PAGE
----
ELECTRIC BOYS – And Them Boys Done Swang

and them boys done swangAs part of the funk metal boom of the very early 90s, Sweden’s Electric Boys were briefly MTV stars, thanks to their singles ‘All Lips ‘n’ Hips’ and ‘Electrified’ and Bob Rock produced debut album ‘Funk-O-Metal Carpet Ride’. These things never last though, and by the time of their second album, 1992’s ‘Groovus Maximus’, the band had modified their sound. They eschewed some of their earlier funk-metal tendencies and in places – on tracks like ‘Mary In The Mystery World’ especially – indulged in a few Beatles style influences. This was probably encouraged by the fact that the album was recorded in London at the now legendary Abbey Road Studios. Some fans wanting ‘Funk-O-Metal Carpet Ride’ volume two were disappointed, and by the time the third Electric Boys album ‘Freewheelin’ was released in 1994, the band’s popularity had decreased even farther (especially in the UK).

The band broke up soon afterwards, with permanent fixture Conny Bloom moving on to other projects. During this time, he spent four years as a member of Hanoi Rocks as well as performing alongside The Wildhearts’ frontman Ginger in his side-band Silver Ginger 5. Following the release of a ‘best of’ album in 2009, Bloom reformed Electric Boys – with the original ‘Funk-O-Metal’ line-up (featuring bassist Andy Christell, guitarist Franco Santunione and drummer Niclas Sigevall). Live shows were played and eventually the four musicians returned to the studio.
The resulting album, ‘And Them Boys Done Swang’ is not a completely shameless return to the funk-metal grooves of 1990, though it’s probably the closest in spirit the band have ever come to recreating the magic of ‘Funk-O-Metal Carpet Ride’. Across twelve cuts, they blend hard rock, blues rock and occasional Hendrix-isms with a slabs funk, creating something which sounds like a heady mix of all of their previous musical dabblings on one release.

‘Reeferlord’ combines a heavy, fast guitar riff with a blues-rock aggression on its choruses and bridges, while on the verses the band give a nod to the past with funky verses, driven by rattling bass strings. Via a shameless rock ‘n’ roll guitar solo and shouty gang vocals, there’s a feeling that Bloom and co could be over-compensating, but their brashness allows them to get away with it. The groove laden rock feel carries on through ‘My Heart is Not For Sale’, a track that owes a great debt to Aerosmith with a swaggering riff. There’s a bigger focus on rhythmic qualities than big hooks, but even so, it comes with a great riff and solo – and here, that’s all you need. The bizarrely named ‘Father Popcorn’s Magic Oysters’ (“popcorn” surely a tribute to James Brown?) pays homage to two elements of Electric Boys’ musical past. The guitar riffs are funky with a tough end sound, proving that although the funk metal concept is somewhat dated, it sounds much better without the trebly, late 80s production most of it came with at the time. Vocally though, the harmony filled chorus is far more in line with the Beatles obsessed material from ‘Groovus Maximus’. Also, if you’re looking for riffs, ‘Angel in an Armoured Suit’ has plenty of swagger (once again), alongside another solid chorus.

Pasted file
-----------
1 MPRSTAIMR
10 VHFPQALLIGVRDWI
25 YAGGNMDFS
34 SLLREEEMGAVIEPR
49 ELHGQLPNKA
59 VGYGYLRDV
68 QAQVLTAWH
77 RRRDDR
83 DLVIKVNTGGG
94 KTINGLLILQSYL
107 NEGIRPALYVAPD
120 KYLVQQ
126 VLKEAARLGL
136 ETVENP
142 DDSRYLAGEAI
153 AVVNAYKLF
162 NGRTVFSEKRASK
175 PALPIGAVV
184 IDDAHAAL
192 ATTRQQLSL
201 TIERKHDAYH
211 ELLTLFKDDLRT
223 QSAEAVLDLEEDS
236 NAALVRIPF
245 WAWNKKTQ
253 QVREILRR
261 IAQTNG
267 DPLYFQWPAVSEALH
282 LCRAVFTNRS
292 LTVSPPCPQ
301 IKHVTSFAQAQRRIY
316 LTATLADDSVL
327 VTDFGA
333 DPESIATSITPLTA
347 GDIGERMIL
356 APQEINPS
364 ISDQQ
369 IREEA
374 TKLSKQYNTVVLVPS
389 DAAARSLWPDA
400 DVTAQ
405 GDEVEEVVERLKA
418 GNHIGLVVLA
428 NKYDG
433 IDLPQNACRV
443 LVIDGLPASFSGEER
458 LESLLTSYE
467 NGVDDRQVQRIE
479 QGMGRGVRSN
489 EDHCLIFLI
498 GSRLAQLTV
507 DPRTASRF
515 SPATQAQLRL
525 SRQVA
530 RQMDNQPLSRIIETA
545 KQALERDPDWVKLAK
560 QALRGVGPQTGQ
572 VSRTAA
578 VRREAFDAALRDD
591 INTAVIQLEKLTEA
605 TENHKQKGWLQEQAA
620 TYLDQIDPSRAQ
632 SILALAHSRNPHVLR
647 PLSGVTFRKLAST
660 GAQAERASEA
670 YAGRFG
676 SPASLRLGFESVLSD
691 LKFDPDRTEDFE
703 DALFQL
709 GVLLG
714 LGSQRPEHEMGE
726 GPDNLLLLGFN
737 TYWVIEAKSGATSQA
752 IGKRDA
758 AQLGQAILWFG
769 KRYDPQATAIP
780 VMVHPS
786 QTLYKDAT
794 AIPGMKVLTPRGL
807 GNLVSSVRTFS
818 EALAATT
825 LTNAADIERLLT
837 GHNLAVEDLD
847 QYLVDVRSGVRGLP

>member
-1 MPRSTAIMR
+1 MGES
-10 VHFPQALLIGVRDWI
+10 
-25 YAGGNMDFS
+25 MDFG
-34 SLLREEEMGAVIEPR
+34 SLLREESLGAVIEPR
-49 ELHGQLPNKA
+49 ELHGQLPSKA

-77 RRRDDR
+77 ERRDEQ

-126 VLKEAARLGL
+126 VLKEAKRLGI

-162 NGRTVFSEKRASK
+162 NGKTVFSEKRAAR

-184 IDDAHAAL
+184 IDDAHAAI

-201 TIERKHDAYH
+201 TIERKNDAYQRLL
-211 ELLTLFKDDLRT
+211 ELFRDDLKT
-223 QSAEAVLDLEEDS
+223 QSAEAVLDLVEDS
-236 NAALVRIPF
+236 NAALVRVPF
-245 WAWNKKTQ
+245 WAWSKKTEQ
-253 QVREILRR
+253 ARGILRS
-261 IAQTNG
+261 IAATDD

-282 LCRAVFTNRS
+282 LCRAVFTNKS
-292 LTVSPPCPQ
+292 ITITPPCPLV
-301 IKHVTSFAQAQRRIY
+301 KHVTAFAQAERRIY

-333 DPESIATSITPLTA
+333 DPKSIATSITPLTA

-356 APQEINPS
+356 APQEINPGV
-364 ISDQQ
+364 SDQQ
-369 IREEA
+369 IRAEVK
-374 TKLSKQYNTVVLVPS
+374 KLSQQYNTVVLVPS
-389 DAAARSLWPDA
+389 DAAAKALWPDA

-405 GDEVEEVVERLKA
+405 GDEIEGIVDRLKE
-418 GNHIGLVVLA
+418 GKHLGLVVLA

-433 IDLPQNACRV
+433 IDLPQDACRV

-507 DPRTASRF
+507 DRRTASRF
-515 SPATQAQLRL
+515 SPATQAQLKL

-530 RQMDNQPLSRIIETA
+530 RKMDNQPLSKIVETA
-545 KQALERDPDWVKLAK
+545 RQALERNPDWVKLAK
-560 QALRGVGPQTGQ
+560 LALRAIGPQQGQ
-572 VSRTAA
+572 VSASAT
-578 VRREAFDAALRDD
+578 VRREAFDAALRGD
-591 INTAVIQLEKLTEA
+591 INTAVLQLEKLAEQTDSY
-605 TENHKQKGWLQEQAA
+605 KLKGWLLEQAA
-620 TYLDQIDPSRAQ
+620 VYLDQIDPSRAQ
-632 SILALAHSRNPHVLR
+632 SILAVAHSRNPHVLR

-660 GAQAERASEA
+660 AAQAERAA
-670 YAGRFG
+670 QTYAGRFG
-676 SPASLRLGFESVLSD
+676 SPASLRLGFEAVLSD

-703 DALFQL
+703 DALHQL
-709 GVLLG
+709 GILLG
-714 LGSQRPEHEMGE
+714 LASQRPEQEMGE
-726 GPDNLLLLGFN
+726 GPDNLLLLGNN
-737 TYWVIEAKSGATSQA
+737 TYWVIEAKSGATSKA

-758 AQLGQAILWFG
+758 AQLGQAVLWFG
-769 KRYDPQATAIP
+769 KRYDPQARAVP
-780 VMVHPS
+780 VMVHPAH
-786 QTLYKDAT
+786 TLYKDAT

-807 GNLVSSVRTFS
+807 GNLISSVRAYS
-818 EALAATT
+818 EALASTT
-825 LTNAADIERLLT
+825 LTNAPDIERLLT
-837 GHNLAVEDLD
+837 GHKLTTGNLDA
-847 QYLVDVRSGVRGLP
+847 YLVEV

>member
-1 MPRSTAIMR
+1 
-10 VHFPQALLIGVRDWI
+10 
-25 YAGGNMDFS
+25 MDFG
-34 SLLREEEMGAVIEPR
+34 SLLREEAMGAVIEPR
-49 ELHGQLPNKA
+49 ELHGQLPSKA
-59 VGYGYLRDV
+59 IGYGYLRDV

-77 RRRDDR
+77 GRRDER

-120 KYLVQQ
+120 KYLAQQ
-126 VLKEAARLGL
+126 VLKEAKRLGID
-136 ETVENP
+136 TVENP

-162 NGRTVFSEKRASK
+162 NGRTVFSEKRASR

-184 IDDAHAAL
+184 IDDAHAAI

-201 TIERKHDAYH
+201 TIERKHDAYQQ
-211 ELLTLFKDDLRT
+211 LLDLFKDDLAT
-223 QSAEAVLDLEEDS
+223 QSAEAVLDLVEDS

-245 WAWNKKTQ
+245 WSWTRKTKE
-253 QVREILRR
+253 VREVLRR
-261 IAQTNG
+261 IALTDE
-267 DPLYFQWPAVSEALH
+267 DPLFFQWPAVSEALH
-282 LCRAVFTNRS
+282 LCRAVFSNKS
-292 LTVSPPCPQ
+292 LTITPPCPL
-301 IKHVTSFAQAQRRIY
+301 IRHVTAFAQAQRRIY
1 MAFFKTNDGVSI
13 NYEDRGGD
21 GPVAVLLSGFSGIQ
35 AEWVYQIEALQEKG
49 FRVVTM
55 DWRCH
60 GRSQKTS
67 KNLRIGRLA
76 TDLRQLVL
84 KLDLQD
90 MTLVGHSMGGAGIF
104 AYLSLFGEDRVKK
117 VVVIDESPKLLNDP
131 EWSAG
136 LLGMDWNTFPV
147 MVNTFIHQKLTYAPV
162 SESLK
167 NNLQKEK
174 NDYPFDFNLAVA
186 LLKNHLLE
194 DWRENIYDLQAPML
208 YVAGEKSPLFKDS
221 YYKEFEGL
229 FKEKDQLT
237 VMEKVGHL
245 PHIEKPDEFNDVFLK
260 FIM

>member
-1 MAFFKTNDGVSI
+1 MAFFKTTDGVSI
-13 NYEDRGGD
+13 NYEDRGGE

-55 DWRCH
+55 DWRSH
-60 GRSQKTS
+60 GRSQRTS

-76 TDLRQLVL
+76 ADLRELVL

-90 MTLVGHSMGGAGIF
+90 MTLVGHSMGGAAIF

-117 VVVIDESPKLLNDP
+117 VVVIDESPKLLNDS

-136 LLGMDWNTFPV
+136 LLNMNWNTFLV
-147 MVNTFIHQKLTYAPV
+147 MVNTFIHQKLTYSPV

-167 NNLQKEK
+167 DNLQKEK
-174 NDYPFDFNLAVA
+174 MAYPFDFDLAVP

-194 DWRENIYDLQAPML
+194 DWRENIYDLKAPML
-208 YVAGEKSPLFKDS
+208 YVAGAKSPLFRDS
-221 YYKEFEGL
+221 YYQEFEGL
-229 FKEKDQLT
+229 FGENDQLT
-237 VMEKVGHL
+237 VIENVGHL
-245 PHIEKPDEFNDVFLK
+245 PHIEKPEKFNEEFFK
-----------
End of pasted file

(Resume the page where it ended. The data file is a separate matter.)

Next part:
‘The Day The Gypsies Came to Town’ indulges the band’s blues-rock side, with a number which may suit Stevie Salas. It’s core sound comes from a circular Hendrix style riff, overlaid with a great drum shuffle which occasionally resembles Hendrix’s own ‘Manic Depression’. Despite some great, busy playing on the verses, there’s not much of a hook to be heard here, since the chorus just decends into some multi-layered voices. With a few great multi-tracked guitars and solos, it still has enough decent elements to pull it through, though. ‘Welcome To The High Times’ is a stand out, especially if the funky sounds of Electric Boys are your thing. The guitar riffs are fairly monstrous, but it’s during the verses where the magic occurs, with those big riffs giving way to staccato choppiness, gang vocals and a rattling bassline. The end result is more than reminiscent of fellow Swedes Its Alive in an aggressive mood. The solid bottom end returns for ‘Sometimes U Gotta Go Look For The Car’, a funk-jam laden with wah-wah guitars. Since it’s largely instrumental, it gives the band plenty of room to stretch out; and while the grooves are the best feature, Bloom’s blues rock soloing creeping in here and there should not be overlooked.

#‘Ten Thousand Times Goodbye’ is the closest the album gets to a ballad; it’s harmonious chorus recalls those more psychedelic parts of ‘Groovus Maximus (never the Electric Boys’ strongest work), while musically it’s fairly workmanlike, occasionally sounding like an Enuff Z’nuff cast-off – it’s the kind of stuff which filled MTV rock ballads in those days of yore… Without question, the biggest nod to the Electric Boys’ past comes from ‘Rollin Down The Road’ which, in part, turns those funk-metal grooves up to 11, brings in a horn section and delivers a decent sized punch. While the instrumental breaks are slightly reminiscent of Extreme circa 1991, the chorus takes a u-turn and is of the rather more standard rock variety, with no trace of funk whatsoever.

‘And Them Boys Done Swang’ is well produced and well played throughout, easily Electric Boys’ best offering since ‘Funk-O-Metal Capet Ride’ (although, to be fair, there’s not much competition). Absolutely drenched in attitude and retro-cool vibes, it’s the closest you’re likely to get to a follow up to Its Alive’s ‘Earthquake Visions’. A surprisingly consistent and highly recommended disc.

May 2011